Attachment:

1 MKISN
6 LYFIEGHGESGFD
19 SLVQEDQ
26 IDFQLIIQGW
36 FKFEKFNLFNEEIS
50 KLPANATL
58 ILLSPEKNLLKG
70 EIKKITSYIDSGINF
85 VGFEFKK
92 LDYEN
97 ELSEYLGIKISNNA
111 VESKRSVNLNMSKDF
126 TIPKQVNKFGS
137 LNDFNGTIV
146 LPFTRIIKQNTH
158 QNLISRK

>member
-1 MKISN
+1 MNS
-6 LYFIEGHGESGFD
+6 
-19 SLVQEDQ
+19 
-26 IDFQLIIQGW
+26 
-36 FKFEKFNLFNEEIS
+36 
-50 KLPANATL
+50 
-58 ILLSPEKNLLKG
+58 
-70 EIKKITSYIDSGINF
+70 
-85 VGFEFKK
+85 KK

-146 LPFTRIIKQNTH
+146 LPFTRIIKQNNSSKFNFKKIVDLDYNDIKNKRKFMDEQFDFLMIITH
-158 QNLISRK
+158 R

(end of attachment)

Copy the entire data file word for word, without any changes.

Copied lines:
1 MKISN
6 LYFIEGHGESGFD
19 SLVQEDQ
26 IDFQLIIQGW
36 FKFEKFNLFNEEIS
50 KLPANATL
58 ILLSPEKNLLKG
70 EIKKITSYIDSGINF
85 VGFEFKK
92 LDYEN
97 ELSEYLGIKISNNA
111 VESKRSVNLNMSKDF
126 TIPKQVNKFGS
137 LNDFNGTIV
146 LPFTRIIKQNTH
158 QNLISRK

>member
-1 MKISN
+1 MNS
-6 LYFIEGHGESGFD
+6 
-19 SLVQEDQ
+19 
-26 IDFQLIIQGW
+26 
-36 FKFEKFNLFNEEIS
+36 
-50 KLPANATL
+50 
-58 ILLSPEKNLLKG
+58 
-70 EIKKITSYIDSGINF
+70 
-85 VGFEFKK
+85 KK

-146 LPFTRIIKQNTH
+146 LPFTRIIKQNNSSKFNFKKIVDLDYNDIKNKRKFMDEQFDFLMIITH
-158 QNLISRK
+158 R